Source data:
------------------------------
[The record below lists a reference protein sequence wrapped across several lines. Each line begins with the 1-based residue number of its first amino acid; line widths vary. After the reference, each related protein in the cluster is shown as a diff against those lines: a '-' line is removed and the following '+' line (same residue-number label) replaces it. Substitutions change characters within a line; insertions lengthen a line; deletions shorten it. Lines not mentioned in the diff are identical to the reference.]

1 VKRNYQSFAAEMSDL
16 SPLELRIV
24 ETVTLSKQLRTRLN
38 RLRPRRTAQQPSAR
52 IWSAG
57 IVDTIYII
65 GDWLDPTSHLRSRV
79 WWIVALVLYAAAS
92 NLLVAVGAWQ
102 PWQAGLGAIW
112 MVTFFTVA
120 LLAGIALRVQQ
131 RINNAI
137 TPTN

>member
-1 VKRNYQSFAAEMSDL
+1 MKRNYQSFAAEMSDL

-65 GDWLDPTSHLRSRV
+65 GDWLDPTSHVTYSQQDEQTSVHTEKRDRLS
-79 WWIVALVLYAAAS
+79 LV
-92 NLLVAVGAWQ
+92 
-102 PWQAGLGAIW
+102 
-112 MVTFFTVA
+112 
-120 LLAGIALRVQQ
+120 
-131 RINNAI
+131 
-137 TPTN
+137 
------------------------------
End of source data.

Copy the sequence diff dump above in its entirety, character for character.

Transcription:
[The record below lists a reference protein sequence wrapped across several lines. Each line begins with the 1-based residue number of its first amino acid; line widths vary. After the reference, each related protein in the cluster is shown as a diff against those lines: a '-' line is removed and the following '+' line (same residue-number label) replaces it. Substitutions change characters within a line; insertions lengthen a line; deletions shorten it. Lines not mentioned in the diff are identical to the reference.]

1 VKRNYQSFAAEMSDL
16 SPLELRIV
24 ETVTLSKQLRTRLN
38 RLRPRRTAQQPSAR
52 IWSAG
57 IVDTIYII
65 GDWLDPTSHLRSRV
79 WWIVALVLYAAAS
92 NLLVAVGAWQ
102 PWQAGLGAIW
112 MVTFFTVA
120 LLAGIALRVQQ
131 RINNAI
137 TPTN

>member
-1 VKRNYQSFAAEMSDL
+1 MKRNYQSFAAEMSDL

-65 GDWLDPTSHLRSRV
+65 GDWLDPTSHVTYSQQDEQTSVHTEKRDRLS
-79 WWIVALVLYAAAS
+79 LV
-92 NLLVAVGAWQ
+92 
-102 PWQAGLGAIW
+102 
-112 MVTFFTVA
+112 
-120 LLAGIALRVQQ
+120 
-131 RINNAI
+131 
-137 TPTN
+137 